By Mayra Yaranga
A widespread practice among teachers of English is to spend their working hours dealing with learners of different ages: teaching kindergarten and primary school, or teaching secondary school and adult learners, etc. Unfortunately, this practice has a detrimental impact on the quality of teaching and teachers.
In our country, teaching at an elementary or secondary school generally does not have the level or recognition it deserves financially or professionally, especially when it comes to the former or kindergarten. In the particular case of English teachers, they are often sent to teach different levels according to their proficiency in the language, leaving those with a lower level in charge of younger groups. They may also be told to cover all levels of pre-college education regardless of what they were originally trained for. What is more, many teachers feel forced to supplement their income by teaching elsewhere, moving “where the money is,” which generally means teaching adults, businessmen, university students, or training learners for international examinations in the evenings, Saturdays and perhaps even Sundays.
Working all day, every day, leaves many teachers devoid of energy and enthusiasm for their work. They may end up becoming jacks-of-all-trades in order to make a living. In addition, those who devote time to educating people at the most sensitive stage of life feel compelled to seek “status” by teaching more “profitable” classes. This leaves little room for improvement, as everything in their professional lives becomes doing and not finding ways to enhance their teaching, to ensure that those human beings in front of them are being given the best education possible.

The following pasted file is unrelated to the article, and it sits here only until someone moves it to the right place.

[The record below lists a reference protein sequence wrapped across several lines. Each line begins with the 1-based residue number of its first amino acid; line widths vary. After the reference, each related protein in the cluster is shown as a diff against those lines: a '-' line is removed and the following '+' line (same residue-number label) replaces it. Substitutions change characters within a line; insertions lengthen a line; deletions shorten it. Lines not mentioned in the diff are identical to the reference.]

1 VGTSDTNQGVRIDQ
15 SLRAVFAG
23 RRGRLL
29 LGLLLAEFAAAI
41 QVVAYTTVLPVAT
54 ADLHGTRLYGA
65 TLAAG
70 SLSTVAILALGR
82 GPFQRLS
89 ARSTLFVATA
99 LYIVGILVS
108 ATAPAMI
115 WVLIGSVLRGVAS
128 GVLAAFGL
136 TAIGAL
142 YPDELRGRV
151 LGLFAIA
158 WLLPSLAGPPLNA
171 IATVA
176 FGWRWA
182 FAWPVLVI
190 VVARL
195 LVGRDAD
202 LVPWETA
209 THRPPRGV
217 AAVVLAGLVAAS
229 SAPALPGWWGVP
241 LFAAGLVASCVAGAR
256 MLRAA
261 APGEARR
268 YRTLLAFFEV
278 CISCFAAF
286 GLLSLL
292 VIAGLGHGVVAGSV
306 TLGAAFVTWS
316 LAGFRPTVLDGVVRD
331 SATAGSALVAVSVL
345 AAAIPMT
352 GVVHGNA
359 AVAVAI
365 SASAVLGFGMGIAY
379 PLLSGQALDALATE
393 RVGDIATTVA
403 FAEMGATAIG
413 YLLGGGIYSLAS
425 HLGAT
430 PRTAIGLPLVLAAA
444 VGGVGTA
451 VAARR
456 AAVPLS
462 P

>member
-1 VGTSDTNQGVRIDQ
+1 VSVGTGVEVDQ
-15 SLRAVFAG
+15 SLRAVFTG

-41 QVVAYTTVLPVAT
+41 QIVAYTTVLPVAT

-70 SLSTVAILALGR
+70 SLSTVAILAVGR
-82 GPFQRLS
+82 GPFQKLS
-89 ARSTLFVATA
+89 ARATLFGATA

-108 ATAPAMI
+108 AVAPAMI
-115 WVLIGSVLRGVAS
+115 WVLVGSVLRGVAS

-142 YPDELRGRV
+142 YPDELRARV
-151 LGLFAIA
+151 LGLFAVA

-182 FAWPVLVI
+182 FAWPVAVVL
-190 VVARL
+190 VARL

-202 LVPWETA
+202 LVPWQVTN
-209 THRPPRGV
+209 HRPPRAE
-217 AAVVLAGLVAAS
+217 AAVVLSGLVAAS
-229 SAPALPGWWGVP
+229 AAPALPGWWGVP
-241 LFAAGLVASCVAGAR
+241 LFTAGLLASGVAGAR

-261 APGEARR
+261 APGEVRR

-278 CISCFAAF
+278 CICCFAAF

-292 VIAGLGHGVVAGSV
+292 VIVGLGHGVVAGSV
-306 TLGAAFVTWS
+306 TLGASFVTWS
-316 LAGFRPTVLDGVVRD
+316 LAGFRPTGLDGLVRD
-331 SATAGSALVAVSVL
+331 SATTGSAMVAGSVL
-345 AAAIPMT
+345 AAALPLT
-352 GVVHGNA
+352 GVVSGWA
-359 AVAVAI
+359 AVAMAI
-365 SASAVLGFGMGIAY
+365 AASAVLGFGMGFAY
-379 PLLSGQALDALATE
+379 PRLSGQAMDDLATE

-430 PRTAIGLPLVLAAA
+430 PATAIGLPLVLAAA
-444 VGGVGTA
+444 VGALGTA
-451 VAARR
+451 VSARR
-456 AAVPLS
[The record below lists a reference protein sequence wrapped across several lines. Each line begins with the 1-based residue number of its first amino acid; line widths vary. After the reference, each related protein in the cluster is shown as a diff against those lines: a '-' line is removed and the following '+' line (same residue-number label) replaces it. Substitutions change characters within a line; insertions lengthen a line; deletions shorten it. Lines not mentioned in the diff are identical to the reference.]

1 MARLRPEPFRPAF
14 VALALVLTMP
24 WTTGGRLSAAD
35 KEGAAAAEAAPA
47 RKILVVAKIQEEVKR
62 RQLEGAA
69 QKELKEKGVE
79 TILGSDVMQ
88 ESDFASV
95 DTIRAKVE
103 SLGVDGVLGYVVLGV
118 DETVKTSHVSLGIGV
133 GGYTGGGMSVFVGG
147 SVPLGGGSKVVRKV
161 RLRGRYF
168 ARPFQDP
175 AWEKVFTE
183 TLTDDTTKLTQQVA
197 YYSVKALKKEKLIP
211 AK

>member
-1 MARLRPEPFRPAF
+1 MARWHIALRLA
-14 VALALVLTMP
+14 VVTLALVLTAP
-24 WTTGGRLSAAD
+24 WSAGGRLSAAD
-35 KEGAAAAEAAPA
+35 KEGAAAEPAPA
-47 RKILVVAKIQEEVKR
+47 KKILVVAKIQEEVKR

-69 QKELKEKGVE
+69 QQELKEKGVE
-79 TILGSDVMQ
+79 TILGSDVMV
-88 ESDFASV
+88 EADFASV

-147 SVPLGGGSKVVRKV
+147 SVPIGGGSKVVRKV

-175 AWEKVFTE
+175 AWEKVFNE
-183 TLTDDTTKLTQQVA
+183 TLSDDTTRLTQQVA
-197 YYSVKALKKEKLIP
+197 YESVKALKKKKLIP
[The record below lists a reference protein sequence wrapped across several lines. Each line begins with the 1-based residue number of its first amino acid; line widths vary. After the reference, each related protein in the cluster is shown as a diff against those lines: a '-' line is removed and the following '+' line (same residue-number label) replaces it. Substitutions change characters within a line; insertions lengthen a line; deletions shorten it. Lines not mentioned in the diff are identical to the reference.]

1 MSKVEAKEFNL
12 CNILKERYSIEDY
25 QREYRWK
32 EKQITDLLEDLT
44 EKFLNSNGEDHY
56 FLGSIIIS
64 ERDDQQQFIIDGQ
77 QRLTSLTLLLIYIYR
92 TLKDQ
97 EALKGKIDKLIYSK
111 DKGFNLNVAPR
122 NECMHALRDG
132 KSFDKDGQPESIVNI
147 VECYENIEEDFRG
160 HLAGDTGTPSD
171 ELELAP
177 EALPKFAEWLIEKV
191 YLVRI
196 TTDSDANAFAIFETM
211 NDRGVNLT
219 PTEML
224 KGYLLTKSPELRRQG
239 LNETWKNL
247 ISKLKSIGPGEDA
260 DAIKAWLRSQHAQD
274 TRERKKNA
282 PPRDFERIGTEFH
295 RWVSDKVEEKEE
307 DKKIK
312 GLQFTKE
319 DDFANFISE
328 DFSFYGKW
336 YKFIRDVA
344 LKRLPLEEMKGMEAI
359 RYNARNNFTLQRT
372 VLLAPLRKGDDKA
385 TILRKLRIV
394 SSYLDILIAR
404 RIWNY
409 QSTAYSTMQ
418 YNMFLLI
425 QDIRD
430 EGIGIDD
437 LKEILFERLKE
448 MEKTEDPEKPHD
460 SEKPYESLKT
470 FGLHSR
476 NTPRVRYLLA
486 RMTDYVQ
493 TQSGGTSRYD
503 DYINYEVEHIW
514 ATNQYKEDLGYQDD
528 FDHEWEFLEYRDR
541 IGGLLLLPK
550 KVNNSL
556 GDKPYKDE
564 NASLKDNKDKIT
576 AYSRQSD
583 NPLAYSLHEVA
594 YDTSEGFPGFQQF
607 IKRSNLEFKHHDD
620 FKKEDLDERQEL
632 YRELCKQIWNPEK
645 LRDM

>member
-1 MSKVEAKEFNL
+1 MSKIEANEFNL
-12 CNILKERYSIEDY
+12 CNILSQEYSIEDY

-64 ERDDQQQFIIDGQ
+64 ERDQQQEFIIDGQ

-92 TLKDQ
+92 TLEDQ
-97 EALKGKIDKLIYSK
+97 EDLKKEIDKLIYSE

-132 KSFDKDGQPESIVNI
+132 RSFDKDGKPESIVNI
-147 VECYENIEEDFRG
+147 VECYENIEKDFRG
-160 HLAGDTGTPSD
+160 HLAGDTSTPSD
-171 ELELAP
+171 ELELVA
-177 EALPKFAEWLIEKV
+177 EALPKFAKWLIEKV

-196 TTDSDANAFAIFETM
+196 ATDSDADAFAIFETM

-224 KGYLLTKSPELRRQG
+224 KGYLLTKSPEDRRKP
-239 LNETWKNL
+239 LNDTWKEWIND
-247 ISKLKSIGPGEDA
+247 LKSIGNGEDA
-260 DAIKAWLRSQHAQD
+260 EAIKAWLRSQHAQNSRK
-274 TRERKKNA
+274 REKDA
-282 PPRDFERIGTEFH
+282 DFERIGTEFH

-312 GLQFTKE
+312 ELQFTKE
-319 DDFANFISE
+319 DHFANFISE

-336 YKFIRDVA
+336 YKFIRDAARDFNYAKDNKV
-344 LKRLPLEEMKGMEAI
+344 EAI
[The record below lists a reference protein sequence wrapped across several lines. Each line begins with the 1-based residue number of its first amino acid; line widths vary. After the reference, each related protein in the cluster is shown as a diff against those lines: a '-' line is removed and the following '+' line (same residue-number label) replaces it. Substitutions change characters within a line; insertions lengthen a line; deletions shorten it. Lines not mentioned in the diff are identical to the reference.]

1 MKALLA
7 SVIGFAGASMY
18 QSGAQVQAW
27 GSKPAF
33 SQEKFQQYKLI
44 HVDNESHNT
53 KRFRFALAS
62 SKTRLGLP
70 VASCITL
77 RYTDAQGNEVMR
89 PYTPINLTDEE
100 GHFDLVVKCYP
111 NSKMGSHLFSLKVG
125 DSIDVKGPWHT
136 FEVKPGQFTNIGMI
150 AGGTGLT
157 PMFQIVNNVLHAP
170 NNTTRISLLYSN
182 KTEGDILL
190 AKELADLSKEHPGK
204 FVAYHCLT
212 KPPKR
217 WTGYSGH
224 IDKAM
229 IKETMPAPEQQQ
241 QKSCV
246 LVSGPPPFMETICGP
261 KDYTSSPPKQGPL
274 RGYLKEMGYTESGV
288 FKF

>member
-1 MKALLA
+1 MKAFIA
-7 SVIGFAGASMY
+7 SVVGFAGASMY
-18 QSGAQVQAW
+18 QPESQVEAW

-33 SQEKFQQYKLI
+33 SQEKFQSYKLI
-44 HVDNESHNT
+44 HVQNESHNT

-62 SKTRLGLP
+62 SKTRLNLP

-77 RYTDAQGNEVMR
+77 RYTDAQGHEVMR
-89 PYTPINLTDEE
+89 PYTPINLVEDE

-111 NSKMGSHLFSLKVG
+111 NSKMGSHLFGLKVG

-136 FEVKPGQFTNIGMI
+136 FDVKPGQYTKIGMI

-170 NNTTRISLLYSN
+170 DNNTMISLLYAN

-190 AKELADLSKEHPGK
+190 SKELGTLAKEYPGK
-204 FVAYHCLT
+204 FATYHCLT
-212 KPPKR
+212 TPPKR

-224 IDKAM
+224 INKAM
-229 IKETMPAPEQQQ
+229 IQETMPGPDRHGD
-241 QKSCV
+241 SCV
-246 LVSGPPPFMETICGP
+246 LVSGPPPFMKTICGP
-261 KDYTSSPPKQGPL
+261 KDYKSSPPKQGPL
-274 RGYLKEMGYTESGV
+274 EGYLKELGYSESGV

This situation may seem inescapable, a routine in which teachers remain stuck without a way out. However, I believe that language teaching is currently experiencing what has affected many other professions: specialisation. Nowadays, teachers need to find a particular area of their interest and devote all their attention to it, instead of trying to cover every type of teaching at the same time. Those who are more interested in very young learners, for example, should start by becoming highly qualified in teaching this age group and begin, through work experience, to develop expertise in this specialised field. If finances are a concern, this should be seen as an investment rather than as an expense. An entrepreneurial attitude will not only fulfil professional ambitions but also has the potential to make a difference to Language Education.
What do YOU think?
Can specialisation have a positive impact on teachers and teaching? Are there any drawbacks?
Mayra Yaranga (1985) has completed Doctorate studies in Education at UNIFÉ;Master’s Degree in Media, Culture and Identity from Roehampton University (London) revalidated by PUCP, a Bachelor’s Degree in Education - UPCH and the Professional Title of Licenciada - IPNM. Currently she works as IELTS trainer, Cambridge Oral Examiner and Member of the Research Area for Universidad del Pacifico Language Centre. She is also ESP coordinator and Pre-University Centre Director at UNIFÉ.